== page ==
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news release

Rebecca Wind

Thursday, June 9, 2005


Improved Information, Particularly for Vulnerable Populations, Could Improve Care, Reduce Cancer

Undergoing regular Pap testing is critical to preventing cervical cancer, yet a lack of adequate knowledge about the test may discourage women from undergoing initial screening or returning for follow-up when they receive an abnormal result, according to “Poor Knowledge Regarding the Pap Test Among Low-Income Women Undergoing Routine Screening,” by Carmen Radecki Breitkopf et al. Overall knowledge about Pap testing is low, particularly among low-income and minority women, two at-risk groups who already face difficulties in accessing care and are relatively unlikely to receive follow-up care after an abnormal test result.

The authors found that many women undergoing cervical screening at two clinics in Texas lacked basic knowledge about what a Pap test is for, what an abnormal result means and why follow-up is important. Knowledge about human papillomavirus (HPV), abnormal Pap test results and cervical cancer was particularly poor. Women who had previously experienced an abnormal result were no more likely to understand the test results or implications than women who had previously had only normal results or who had never been screened—indicating that women may not be receiving adequate counseling when they learn of abnormal results.

According to the American Social Health Association, almost all new cases of cervical cancer could be prevented with regular Pap screening. The American Cancer Society estimates that 12,200 cases will occur among American women this year, and 4,100 women will die from the disease (representing just 1% of all cancer deaths among women). Cervical cancer rates in this country are low, due primarily to the widespread availability of Pap tests. Since the introduction of the Pap test in the 1950s, cases of cervical cancer in the United States have decreased dramatically—by 74% between 1955 and 1992.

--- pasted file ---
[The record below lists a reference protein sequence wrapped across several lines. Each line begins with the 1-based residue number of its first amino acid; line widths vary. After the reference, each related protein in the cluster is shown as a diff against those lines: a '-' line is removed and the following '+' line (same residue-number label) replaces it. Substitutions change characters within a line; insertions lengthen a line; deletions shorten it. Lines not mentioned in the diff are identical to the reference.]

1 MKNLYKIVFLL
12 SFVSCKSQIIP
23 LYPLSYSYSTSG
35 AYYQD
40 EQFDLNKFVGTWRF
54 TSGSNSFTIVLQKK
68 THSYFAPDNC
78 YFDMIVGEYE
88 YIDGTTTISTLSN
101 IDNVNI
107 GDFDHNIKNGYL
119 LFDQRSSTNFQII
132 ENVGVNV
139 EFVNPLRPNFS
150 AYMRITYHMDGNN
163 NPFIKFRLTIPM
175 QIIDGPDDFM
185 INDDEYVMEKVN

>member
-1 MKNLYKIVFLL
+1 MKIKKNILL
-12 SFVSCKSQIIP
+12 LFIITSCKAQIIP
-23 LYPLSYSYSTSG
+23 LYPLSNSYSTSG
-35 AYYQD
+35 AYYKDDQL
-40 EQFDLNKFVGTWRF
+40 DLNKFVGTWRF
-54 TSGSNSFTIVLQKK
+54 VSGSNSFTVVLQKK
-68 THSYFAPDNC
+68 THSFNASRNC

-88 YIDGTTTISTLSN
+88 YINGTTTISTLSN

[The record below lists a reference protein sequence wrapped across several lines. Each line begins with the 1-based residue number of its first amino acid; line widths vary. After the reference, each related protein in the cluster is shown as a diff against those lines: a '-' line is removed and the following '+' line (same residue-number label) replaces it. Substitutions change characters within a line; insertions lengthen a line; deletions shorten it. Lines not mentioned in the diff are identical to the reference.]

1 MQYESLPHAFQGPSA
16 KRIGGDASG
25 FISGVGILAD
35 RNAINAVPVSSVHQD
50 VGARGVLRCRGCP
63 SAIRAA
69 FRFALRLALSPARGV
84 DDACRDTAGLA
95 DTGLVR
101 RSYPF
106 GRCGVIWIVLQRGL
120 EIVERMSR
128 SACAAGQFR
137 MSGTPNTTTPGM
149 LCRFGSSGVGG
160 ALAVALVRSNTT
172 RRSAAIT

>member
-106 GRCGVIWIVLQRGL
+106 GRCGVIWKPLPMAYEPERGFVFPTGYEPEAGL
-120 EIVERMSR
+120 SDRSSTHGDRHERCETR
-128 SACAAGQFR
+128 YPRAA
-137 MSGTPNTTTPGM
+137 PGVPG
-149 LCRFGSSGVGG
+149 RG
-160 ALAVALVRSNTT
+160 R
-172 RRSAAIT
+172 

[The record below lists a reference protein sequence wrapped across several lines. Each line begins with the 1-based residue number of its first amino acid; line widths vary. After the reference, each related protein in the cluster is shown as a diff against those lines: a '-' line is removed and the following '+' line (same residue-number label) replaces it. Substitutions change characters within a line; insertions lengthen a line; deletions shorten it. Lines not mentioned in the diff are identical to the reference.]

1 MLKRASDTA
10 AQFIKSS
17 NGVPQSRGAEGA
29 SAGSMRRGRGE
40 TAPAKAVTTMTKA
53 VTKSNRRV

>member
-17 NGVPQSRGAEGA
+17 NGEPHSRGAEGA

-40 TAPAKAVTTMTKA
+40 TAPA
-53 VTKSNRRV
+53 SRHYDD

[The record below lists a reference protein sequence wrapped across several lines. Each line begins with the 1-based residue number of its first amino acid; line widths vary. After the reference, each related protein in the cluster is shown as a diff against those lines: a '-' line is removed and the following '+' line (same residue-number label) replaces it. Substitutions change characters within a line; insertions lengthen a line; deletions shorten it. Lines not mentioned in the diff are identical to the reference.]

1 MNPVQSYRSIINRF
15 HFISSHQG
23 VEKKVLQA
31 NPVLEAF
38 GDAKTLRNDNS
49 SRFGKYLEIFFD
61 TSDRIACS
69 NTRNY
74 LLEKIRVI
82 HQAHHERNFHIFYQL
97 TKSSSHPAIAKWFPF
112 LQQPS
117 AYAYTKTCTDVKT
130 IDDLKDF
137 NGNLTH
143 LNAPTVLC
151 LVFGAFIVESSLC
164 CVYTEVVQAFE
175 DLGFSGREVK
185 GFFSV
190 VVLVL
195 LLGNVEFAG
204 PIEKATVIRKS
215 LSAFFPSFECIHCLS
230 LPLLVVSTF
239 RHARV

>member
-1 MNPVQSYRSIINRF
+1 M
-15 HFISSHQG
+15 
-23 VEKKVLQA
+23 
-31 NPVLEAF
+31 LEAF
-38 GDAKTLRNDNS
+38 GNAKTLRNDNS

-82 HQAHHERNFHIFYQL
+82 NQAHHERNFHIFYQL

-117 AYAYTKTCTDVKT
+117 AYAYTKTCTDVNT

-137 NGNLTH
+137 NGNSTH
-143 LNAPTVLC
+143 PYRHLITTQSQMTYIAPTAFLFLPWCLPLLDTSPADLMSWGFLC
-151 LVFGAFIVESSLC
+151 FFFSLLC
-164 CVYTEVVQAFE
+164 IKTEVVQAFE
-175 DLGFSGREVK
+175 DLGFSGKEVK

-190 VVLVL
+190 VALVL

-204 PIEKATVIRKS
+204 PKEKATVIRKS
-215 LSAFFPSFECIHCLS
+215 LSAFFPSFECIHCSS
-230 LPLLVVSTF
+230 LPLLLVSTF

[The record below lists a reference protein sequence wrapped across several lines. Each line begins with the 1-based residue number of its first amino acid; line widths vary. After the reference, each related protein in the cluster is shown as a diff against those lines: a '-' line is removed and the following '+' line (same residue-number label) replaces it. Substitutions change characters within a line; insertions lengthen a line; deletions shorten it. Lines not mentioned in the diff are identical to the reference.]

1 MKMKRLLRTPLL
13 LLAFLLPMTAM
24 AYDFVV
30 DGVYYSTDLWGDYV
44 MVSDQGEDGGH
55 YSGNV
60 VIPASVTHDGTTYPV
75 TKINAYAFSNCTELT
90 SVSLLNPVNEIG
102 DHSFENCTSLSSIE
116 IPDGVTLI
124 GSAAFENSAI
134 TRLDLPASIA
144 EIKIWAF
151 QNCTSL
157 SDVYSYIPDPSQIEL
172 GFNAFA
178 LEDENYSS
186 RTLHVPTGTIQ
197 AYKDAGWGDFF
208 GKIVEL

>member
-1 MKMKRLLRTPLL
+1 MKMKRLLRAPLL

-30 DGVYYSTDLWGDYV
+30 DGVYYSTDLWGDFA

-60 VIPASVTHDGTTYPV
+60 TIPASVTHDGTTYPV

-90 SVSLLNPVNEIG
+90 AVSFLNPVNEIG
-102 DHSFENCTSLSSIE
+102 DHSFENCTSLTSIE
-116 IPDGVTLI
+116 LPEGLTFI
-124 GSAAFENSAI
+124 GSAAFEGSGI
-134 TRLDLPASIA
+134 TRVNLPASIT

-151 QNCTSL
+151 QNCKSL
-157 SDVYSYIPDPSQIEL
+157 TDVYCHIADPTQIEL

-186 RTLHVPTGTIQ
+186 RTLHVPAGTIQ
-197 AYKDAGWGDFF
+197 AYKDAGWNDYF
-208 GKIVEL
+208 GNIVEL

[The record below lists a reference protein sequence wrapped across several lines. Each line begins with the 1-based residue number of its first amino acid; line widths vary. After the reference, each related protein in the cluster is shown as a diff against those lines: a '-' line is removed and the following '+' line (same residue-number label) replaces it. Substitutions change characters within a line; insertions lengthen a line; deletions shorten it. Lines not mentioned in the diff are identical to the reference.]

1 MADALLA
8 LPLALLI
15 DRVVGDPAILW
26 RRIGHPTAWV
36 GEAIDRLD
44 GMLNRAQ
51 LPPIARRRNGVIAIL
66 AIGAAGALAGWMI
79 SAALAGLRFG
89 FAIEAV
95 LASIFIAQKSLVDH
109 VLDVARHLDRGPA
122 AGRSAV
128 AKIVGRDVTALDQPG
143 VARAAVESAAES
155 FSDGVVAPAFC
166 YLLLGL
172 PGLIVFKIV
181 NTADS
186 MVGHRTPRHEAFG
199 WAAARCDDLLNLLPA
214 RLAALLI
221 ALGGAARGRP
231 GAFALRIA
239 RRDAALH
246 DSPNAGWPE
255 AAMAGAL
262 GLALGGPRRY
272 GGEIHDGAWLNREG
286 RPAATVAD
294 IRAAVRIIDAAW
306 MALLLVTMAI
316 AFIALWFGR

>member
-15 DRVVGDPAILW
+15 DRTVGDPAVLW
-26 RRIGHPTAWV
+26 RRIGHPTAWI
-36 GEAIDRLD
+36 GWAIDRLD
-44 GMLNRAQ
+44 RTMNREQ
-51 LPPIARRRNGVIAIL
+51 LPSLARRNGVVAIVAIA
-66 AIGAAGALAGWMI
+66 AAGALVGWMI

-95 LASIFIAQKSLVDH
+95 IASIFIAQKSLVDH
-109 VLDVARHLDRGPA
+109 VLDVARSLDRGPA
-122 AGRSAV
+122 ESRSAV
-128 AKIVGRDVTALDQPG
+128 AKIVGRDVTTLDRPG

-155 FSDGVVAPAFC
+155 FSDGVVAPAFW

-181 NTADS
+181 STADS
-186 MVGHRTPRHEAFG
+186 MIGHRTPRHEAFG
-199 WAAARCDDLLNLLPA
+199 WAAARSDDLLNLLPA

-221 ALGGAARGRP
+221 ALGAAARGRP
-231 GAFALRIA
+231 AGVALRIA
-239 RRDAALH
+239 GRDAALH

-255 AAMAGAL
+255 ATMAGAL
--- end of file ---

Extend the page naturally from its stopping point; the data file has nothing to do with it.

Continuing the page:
The study’s authors highlight the importance of regular screening and follow-up, but acknowledge that Pap testing is effective as a preventive measure only if women understand the test and its results, and know what to do in the event of abnormal results. They suggest that intensive patient education and increased communication between providers and patients could help familiarize socioeconomically disadvantaged women with the test and encourage them to pursue testing and follow-up.

This article appears in the June 2005 issue of Perspectives on Sexual and Reproductive Health.

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Also in this issue:

Worksite-Based Parenting Programs to Promote Healthy Adolescent Sexual Development: A Qualitative Study of Feasibility and Potential Content, by Karen L. Eastman et al.;

Availability of Services for Emergency Contraceptive Pills at High School–Based Health Centers, by Susan K. McCarthy et al.;

Evaluation of a Peer Provider Reproductive Health Service Model for Adolescents, by Claire D. Brindis et al.; and

Advanced Practice Clinicians’ Interest in Providing Medical Abortion: Results of a California Survey, by Ann C. Hwang et al.

What is a Pap Test?

The Pap test (also called a Pap smear) is a procedure that checks for changes in the cells of the cervix. The Pap test can identify infections, abnormal (unhealthy) cells or cancer. A Pap test can find precancerous changes in cervical cells, allowing for the removal of affected tissue long before invasive cancer sets in.

What is HPV?

Human papillomavirus (HPV) is considered to be the most common STD in the United States. Approximately 5.5 million new sexually transmitted HPV infections occur in this country every year, representing about one-third of all new STDs, and an estimated 20 million men and women are thought to have genital HPV at any given time. Some studies estimate that the majority of sexually active individuals are exposed to at least one type of HPV at some point in their lives, although most do not develop symptoms. Although the majority of HPV strains are harmless, a few "high risk" strains can develop into cervical cancer if left untreated.